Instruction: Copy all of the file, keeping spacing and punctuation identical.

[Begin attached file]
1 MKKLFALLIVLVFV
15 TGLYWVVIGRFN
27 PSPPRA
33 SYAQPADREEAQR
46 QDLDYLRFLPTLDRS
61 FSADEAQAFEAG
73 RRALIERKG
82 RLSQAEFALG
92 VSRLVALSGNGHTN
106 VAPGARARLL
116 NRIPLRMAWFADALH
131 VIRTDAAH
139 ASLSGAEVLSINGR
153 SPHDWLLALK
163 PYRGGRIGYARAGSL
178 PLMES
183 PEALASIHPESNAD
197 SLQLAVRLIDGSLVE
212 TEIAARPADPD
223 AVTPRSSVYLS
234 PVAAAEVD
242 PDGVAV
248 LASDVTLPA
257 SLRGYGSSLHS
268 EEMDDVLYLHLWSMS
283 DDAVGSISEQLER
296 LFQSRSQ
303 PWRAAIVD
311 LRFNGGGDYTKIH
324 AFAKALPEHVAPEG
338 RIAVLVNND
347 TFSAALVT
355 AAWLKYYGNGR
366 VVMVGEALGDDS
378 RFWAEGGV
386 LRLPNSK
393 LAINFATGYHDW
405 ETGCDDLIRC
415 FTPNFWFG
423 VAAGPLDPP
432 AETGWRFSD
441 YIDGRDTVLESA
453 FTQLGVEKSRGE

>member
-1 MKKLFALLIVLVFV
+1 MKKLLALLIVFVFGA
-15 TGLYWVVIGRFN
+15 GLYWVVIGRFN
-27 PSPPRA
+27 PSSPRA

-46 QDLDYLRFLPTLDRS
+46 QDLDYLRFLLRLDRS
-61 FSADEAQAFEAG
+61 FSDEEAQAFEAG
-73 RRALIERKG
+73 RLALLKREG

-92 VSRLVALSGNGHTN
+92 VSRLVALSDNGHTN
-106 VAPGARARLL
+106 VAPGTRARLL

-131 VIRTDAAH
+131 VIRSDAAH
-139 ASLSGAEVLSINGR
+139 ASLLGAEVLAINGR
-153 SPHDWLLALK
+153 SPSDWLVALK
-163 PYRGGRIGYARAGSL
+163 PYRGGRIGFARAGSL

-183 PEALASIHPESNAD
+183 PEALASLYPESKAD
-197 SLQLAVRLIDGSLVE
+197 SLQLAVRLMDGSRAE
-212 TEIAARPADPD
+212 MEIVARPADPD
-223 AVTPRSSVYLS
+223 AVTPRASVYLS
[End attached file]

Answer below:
1 MKKLFALLIVLVFV
15 TGLYWVVIGRFN
27 PSPPRA
33 SYAQPADREEAQR
46 QDLDYLRFLPTLDRS
61 FSADEAQAFEAG
73 RRALIERKG
82 RLSQAEFALG
92 VSRLVALSGNGHTN
106 VAPGARARLL
116 NRIPLRMAWFADALH
131 VIRTDAAH
139 ASLSGAEVLSINGR
153 SPHDWLLALK
163 PYRGGRIGYARAGSL
178 PLMES
183 PEALASIHPESNAD
197 SLQLAVRLIDGSLVE
212 TEIAARPADPD
223 AVTPRSSVYLS
234 PVAAAEVD
242 PDGVAV
248 LASDVTLPA
257 SLRGYGSSLHS
268 EEMDDVLYLHLWSMS
283 DDAVGSISEQLER
296 LFQSRSQ
303 PWRAAIVD
311 LRFNGGGDYTKIH
324 AFAKALPEHVAPEG
338 RIAVLVNND
347 TFSAALVT
355 AAWLKYYGNGR
366 VVMVGEALGDDS
378 RFWAEGGV
386 LRLPNSK
393 LAINFATGYHDW
405 ETGCDDLIRC
415 FTPNFWFG
423 VAAGPLDPP
432 AETGWRFSD
441 YIDGRDTVLESA
453 FTQLGVEKSRGE

>member
-1 MKKLFALLIVLVFV
+1 MKKLLALLIVFVFGA
-15 TGLYWVVIGRFN
+15 GLYWVVIGRFN
-27 PSPPRA
+27 PSSPRA

-46 QDLDYLRFLPTLDRS
+46 QDLDYLRFLLRLDRS
-61 FSADEAQAFEAG
+61 FSDEEAQAFEAG
-73 RRALIERKG
+73 RLALLKREG

-92 VSRLVALSGNGHTN
+92 VSRLVALSDNGHTN
-106 VAPGARARLL
+106 VAPGTRARLL

-131 VIRTDAAH
+131 VIRSDAAH
-139 ASLSGAEVLSINGR
+139 ASLLGAEVLAINGR
-153 SPHDWLLALK
+153 SPSDWLVALK
-163 PYRGGRIGYARAGSL
+163 PYRGGRIGFARAGSL

-183 PEALASIHPESNAD
+183 PEALASLYPESKAD
-197 SLQLAVRLIDGSLVE
+197 SLQLAVRLMDGSRAE
-212 TEIAARPADPD
+212 MEIVARPADPD
-223 AVTPRSSVYLS
+223 AVTPRASVYLS